Cintra Street and The Pre-War Japanese Community

Cintra Street and The Pre-War Japanese Community, January 2011

On Sunday afternoon 9th January, 72 members and friends of PHT gathered at the corner of Cintra Street and Kampung cintra Malabar to follow a trail to the former Japanese quarter of Penang led by Clement Liang. Very little physical evidence remains today to remind us that any Japanese community ever existed there and only the names of the streets in Chinese and the interpretative signboards on the old wall bear witness to their presence once upon a time. During the visit, several century-old reprints showing the shops and hotels run by Japanese in the vicinity raised questions and curiosity as to why these people came all the way to Penang.

In the late 19th century, both Cintra Street and Campbell Street were the thriving red light districts of Penang. The Karayuki-san who went into prostitution overseas began when Penang as an entrepot had its first influx of Japanese people and cultural contact. Sailors and migrant workers thronging the streets in search of pleasures often found the petite Japanese girls clad in kimonos cute and accommodating.  But behind the smiling faces, these girls endured a life of hardship starting with the long arduous journey out of impoverished villages. Innocently believing in misleading offers of waitress job offers in restaurants and hotels overseas and trapped in money lending schemes that enslaved them for years, their situation was not very different from what we read in the newspapers about foreign prostitutes caught nowadays.

The arrival of hundreds of Karayuki-san later led to the formation of ‘Little Japan’ quarter around Cintra Street and Kampung Malabar in George Town which the local Chinese still fondly call Jipun Huey Kay and Jipun Sinlor. In 1910, the official census by the Japanese Consul-General counted 207 Japanese residents in Penang with over half of them involved in some sort of flesh trade. In fact, the majority of the tombs in the Penang Japanese Cemetery at Jalan P. Ramlee belonging to the young Karayuki-san who died from various sicknesses.

The success of the Meiji Restoration and the humiliating defeat of the Russian fleet in the Tsushima Straits in 1905 saw Japan emerge as a military power on the world stage. The presence of large numbers of Japanese prostitutes overseas could not longer be tolerated.  Working together with the British authorities, open prostitution in the Straits Settlements was finally banned in 1920’s and the fate of the Karayuki-san was sealed with most of them either returning to Japan, cohabiting with local men or simply going underground to continue the trade.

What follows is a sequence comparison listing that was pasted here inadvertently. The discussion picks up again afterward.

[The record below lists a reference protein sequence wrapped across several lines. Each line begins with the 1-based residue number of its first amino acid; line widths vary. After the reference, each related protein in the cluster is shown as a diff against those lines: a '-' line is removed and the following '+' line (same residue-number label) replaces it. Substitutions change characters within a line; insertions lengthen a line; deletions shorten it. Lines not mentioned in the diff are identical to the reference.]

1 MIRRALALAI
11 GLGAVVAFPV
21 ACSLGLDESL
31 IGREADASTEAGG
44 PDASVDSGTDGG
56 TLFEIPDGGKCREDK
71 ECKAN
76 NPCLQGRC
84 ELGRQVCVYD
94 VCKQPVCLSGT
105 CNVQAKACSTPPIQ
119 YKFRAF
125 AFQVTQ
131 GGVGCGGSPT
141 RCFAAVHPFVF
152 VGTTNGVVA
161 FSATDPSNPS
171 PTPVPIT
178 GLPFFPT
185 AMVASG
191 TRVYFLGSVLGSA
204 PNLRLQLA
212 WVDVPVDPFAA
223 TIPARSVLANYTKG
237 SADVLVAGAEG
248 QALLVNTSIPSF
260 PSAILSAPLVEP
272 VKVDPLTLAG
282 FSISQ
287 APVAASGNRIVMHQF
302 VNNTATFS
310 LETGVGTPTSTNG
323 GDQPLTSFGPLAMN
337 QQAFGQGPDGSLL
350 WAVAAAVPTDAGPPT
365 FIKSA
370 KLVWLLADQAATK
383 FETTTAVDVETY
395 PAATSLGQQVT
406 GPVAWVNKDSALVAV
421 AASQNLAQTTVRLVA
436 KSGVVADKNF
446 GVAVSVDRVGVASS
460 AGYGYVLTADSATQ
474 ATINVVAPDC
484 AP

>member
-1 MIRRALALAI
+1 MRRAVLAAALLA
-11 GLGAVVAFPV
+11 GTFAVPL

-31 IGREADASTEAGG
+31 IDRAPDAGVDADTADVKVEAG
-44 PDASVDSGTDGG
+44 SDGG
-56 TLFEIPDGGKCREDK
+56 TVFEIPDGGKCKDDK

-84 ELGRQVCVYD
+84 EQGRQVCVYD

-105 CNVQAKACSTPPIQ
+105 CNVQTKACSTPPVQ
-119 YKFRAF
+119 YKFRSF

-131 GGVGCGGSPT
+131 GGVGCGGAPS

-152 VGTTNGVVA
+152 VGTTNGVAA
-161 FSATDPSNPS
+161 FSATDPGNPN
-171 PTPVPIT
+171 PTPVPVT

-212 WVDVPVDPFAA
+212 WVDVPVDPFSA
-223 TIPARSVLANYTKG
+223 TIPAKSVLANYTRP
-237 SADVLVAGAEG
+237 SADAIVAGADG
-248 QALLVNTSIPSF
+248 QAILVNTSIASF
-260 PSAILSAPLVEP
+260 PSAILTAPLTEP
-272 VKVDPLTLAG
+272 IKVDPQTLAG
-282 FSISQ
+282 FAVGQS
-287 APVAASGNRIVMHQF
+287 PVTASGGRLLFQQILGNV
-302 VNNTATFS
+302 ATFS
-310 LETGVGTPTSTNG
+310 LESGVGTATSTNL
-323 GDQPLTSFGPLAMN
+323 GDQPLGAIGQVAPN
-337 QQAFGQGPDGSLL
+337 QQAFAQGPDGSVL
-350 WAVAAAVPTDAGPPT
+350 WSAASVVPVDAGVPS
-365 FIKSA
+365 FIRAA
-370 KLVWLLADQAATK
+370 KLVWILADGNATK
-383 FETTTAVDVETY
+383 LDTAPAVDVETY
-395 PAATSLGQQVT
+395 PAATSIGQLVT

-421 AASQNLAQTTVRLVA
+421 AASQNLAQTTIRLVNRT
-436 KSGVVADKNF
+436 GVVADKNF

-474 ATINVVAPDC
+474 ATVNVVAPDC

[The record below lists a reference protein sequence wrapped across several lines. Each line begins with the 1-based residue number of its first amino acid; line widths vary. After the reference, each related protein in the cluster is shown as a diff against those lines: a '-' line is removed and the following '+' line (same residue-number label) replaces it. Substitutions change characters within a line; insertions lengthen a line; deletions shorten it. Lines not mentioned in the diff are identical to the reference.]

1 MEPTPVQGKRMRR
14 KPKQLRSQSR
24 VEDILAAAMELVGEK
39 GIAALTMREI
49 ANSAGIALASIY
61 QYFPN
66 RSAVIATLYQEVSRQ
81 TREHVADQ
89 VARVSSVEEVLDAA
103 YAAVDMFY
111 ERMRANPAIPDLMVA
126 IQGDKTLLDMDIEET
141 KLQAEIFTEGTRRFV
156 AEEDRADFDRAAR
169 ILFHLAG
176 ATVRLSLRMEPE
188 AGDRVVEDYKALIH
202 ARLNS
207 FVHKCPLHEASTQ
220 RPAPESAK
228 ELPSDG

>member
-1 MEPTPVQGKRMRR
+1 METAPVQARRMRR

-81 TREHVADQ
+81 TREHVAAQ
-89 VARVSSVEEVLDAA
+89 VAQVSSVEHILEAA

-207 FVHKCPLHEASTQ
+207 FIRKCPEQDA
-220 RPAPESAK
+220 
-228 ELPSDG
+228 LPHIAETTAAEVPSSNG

At the same time, the Japanese government was actively promoting foreign trade with Southeast Asian countries and encouraging its citizens to migrate overseas.  Penang received a fair share of these people in the form of photographers, pharmacists, hotel operators, barbers, dentists and traders in imported Japanese goods. Two of the well-known Japanese establishments in town were a sundry shop named Osakaya in Penang Road and Asahi Hotel in Transfer Road.

By the late 1930’s, Japan’s invasion of China heightened the conflicts between the Japanese and Chinese communities in Malaya and a series of boycott campaigns and attacks on Japanese shops and civilians drove the Japanese population of Penang down to around 50 just before war broke out. Eventually they were all rounded up and interned by the police as enemy aliens when war was declared in 1941. After the war, all the Japanese were repatriated and their property confiscated and it was not until 1960’s that  another wave of Japanese arrived, this time as investors and industrialists.

After enjoying a cool break in an old fashioned coffee shop while listening to the stories shared by Clement and many others, the group went on to stroll along Cintra Street when the afternoon heat had subsided. Judging from the stream of questions asked, the site visit generated considerable much interest in this bygone community.

Text and images by Clement Liang